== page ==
Bianca Aarons LMFT is a licensed psychotherapist in San Francisco . Bianca’s specialties include attachment, trauma, sexual abuse, post traumatic stress, relationship issues, depression issues, couples work and work with teenagers. Learn more about Bianca at www.biancaaarons.com, email her at BiancaAaronsMFT@gmail.com, or call her at (415) 553-5346 to ask any questions or to set up a consultation session. 

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Love, Self, and the Addiction to Perfection

(and learning to love yourself, of course)

Addictions can come in all different shapes, sizes and forms.  When one thinks of addiction, they often assume that an addiction is referring to a substance, such as drugs, or an activity, such as sex.  There are many types of addictions; food addictions, love addictions, ect. Addictions are coping mechanisms that are formed when emotions are intolerable and stress levels are unmanageable.  Often times, a person feels out of control of their addiction, and when they try to manage or change it, they find that the addiction gets worst.  

Many addictions can be misunderstood or misjudged, such as the addiction to control or abstinence.  Anorexia is actually an addiction to avoiding eating or preventing food intake.  "Sexual Anorexia" or contact avoidance is yet another misunderstood and highly unseen addiction, where one can go unnoticed in being addicted to finding ways to avoid relationships and prevent themselves from having sex.

One of the most recent addictions that I have encountered is the addiction to perfection. The signs of this are when someone feels that they cannot do anything because they cannot, or will not, be perfect enough when they do it.  Many people who have an addiction to perfection find that they experience procrastination or a hard time doing anything at all for the daunting reality that what they do will not fit their own expectations.  A person who is addicted to perfection will walk away from a partner who is not "perfect" enough, or walk away from a potential partner because THEY THEMSELVES feel that they are not perfect enough, or will just avoid dating in general for the same reasons.  An addiction to perfection can stilt a person from being able to do things that they could maybe do if they were ok with "good enough", like get a good enough job as opposed to being jobless in lieu of the the perfect job.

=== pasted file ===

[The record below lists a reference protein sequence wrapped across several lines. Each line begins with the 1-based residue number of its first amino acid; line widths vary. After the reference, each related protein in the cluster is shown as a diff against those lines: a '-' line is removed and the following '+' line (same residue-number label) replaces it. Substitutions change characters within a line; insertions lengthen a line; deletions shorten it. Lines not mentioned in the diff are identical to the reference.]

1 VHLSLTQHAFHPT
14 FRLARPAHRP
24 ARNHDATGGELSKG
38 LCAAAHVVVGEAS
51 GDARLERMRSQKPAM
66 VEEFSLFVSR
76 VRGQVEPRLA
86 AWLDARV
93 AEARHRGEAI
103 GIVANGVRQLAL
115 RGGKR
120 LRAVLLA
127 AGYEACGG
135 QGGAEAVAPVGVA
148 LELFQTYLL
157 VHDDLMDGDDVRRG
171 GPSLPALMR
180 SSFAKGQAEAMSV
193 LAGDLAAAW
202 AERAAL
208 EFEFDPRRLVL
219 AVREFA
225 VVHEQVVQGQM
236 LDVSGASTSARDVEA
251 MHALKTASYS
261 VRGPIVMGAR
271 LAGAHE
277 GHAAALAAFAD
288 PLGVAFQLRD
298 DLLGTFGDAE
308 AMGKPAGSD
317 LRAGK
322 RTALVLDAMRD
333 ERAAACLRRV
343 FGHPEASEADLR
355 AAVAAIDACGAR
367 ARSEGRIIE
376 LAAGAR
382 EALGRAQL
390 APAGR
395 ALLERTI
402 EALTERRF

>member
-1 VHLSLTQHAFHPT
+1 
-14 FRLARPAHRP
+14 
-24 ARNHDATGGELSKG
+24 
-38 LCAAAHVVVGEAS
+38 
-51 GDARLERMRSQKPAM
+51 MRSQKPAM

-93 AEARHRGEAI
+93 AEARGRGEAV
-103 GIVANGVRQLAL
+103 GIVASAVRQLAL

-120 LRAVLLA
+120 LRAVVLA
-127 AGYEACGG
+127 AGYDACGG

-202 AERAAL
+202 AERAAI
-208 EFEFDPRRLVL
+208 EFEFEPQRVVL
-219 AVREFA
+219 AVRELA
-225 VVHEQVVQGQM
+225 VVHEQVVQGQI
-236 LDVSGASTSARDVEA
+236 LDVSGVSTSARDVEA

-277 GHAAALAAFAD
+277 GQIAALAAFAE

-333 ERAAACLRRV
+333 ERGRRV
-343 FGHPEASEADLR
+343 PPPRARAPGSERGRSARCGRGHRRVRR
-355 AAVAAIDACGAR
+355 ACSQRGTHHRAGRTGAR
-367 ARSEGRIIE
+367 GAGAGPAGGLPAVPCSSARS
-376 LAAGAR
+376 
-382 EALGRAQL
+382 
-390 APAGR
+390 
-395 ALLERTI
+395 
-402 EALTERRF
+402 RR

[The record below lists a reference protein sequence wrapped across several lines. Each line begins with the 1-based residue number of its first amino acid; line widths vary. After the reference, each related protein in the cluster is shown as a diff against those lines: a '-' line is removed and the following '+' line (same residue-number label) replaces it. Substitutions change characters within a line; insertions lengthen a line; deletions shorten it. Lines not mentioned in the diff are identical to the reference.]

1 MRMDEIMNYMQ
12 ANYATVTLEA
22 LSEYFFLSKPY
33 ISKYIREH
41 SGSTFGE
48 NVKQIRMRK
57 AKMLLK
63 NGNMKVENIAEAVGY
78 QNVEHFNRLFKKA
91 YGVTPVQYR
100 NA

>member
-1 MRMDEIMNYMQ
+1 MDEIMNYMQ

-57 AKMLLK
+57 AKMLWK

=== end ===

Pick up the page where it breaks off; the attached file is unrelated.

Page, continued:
An addiction to perfection is surprisingly, and comparatively, as difficult to work through as other addictions.  And to work through this addiction, and many other addictions, some deeper issues may need to be confronted around fundamental sadness, self-hatred, grief, and hopelessness that may lay just beneath the protective layer of the addiction. 

 

 

 

Bianca Aarons LMFT is a licensed psychotherapist in San Francisco's Duboce Triangle neighborhood. Bianca’s specialties include attachment, trauma, sexual abuse, post traumatic stress, relationship issues, depression issues, couples work and work with teenagers. Learn more about Bianca at www.biancaaarons.com, email her at BiancaAaronsMFT@gmail.com, or call her at (415) 553-5346 to ask any questions or to set up a consultation session.